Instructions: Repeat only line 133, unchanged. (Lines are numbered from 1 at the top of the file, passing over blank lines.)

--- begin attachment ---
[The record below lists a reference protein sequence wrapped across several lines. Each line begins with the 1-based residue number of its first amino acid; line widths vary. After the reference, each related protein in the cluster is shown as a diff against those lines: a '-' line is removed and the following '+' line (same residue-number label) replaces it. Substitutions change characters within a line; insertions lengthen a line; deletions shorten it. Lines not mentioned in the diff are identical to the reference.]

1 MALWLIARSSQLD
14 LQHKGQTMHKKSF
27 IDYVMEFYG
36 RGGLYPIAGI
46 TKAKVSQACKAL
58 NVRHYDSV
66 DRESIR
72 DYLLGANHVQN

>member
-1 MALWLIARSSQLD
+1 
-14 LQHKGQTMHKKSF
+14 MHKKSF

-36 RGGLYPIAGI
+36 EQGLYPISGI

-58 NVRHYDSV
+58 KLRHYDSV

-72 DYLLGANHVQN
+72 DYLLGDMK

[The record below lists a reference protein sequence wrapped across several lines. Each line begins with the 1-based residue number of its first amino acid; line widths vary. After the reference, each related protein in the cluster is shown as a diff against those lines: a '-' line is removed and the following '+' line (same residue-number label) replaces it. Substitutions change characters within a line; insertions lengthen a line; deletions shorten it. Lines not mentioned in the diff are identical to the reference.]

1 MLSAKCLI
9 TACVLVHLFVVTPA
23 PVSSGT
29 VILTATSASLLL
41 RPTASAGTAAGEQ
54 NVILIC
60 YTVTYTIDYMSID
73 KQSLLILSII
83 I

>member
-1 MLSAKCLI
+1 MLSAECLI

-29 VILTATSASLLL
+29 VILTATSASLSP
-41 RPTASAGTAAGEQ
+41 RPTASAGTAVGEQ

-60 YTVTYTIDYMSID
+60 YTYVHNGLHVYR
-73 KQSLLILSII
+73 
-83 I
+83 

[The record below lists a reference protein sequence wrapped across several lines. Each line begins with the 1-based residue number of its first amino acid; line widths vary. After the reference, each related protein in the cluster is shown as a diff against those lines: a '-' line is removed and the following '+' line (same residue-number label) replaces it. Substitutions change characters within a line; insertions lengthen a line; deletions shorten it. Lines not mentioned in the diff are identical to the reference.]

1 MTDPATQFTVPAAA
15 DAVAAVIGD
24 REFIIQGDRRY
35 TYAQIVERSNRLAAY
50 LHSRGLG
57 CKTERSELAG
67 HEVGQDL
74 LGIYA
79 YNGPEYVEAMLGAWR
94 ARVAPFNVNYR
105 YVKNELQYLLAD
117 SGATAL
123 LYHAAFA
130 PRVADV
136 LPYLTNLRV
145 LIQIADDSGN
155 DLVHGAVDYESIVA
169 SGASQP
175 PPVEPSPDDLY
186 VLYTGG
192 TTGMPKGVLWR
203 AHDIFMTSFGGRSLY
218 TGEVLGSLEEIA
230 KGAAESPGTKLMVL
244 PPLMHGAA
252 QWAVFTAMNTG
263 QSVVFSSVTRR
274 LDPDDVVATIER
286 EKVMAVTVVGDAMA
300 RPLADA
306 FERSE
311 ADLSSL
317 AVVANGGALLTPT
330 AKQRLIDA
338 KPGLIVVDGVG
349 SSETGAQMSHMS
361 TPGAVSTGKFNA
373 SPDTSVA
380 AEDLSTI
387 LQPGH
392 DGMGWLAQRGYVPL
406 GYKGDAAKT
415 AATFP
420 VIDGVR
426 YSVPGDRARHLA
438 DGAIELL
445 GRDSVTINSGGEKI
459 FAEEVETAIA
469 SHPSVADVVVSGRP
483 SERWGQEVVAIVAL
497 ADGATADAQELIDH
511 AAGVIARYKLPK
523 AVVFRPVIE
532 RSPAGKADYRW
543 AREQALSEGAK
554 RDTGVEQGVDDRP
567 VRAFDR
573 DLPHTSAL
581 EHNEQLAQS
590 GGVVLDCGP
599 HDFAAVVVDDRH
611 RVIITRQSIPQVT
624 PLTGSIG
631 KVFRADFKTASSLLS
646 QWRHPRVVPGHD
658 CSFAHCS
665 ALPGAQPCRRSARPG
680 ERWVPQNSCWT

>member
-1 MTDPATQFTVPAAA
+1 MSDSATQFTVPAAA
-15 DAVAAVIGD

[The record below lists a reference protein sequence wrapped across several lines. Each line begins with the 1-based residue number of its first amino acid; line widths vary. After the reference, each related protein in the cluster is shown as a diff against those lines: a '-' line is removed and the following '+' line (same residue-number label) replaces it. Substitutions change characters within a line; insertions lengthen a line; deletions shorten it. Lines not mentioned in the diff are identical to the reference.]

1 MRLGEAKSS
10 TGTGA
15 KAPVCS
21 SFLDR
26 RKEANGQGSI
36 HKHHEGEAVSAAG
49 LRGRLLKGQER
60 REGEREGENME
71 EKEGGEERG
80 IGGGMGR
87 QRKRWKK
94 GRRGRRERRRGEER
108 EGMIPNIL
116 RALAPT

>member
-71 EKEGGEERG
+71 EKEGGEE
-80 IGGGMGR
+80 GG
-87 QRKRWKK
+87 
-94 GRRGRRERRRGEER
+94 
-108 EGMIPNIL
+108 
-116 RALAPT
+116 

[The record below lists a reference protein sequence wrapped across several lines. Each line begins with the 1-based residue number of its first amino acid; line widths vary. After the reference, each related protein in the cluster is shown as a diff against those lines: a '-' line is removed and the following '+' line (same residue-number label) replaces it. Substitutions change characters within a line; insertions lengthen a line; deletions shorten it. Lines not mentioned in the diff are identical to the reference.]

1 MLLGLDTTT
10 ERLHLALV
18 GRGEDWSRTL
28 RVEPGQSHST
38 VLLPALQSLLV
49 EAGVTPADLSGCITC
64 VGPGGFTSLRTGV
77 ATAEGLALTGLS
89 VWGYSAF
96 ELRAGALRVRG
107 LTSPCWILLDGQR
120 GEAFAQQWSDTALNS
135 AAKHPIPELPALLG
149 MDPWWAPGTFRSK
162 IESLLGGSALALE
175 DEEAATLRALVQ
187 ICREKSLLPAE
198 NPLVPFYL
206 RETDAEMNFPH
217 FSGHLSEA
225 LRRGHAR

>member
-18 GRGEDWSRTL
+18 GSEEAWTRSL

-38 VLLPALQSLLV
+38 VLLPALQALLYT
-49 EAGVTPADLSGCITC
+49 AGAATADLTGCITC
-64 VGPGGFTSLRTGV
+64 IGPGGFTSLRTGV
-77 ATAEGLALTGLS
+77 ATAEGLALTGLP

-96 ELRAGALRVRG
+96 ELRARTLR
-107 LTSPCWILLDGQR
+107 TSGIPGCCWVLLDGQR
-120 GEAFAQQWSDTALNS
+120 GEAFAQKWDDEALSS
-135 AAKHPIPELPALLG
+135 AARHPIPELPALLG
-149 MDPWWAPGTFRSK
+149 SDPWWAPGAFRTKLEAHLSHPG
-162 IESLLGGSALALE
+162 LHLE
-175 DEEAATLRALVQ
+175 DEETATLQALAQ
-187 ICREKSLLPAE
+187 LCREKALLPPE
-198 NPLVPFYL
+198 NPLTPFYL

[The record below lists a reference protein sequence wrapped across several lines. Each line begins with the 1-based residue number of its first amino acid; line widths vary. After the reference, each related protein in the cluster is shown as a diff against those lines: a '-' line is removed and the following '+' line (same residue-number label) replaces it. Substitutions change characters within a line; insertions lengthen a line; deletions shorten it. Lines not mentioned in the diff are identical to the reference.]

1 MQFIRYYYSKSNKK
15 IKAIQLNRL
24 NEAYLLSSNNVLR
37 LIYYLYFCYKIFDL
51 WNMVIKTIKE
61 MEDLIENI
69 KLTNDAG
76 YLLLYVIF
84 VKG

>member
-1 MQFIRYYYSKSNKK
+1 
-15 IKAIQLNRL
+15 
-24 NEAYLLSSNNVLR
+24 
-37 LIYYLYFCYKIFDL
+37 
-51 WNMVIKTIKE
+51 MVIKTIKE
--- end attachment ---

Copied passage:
-71 EKEGGEERG